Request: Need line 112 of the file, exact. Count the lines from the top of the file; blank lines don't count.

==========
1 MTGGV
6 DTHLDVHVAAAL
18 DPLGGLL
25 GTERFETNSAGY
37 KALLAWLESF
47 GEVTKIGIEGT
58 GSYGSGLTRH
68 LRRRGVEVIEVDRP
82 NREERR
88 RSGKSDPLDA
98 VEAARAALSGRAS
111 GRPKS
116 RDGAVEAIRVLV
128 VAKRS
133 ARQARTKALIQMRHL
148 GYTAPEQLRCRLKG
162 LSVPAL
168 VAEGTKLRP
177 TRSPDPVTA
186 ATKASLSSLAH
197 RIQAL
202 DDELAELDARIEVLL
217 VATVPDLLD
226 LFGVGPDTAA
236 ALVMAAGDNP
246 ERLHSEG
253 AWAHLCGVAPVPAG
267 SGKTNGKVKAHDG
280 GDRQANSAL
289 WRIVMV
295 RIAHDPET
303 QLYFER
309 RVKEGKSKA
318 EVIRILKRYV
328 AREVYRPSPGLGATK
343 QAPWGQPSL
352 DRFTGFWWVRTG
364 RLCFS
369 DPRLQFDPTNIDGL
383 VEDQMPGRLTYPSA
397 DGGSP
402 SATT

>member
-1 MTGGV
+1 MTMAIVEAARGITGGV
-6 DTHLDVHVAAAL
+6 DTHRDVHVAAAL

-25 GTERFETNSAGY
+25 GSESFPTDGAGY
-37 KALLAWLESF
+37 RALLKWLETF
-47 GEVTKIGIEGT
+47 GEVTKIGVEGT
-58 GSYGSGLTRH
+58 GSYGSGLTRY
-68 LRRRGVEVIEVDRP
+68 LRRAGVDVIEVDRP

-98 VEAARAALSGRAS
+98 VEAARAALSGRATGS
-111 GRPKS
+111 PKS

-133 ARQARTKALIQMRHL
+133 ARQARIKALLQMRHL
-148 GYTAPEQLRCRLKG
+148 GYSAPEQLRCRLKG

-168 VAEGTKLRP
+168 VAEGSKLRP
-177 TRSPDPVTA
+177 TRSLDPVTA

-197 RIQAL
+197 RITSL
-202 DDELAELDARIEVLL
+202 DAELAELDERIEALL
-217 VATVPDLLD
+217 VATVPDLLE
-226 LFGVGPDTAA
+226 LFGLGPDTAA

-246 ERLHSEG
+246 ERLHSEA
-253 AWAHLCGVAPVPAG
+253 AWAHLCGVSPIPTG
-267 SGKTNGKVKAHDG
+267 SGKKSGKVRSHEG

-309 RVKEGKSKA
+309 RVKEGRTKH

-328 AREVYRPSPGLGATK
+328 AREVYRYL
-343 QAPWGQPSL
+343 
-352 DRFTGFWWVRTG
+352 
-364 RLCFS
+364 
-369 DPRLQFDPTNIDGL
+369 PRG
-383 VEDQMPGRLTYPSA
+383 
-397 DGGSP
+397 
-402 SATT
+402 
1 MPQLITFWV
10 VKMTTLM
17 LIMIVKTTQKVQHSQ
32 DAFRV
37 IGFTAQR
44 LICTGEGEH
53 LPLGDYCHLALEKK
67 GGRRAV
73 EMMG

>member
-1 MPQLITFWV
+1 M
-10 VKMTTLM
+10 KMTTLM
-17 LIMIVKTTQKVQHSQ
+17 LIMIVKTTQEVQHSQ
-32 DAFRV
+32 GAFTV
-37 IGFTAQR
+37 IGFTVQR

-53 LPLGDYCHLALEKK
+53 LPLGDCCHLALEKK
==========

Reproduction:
-1 MPQLITFWV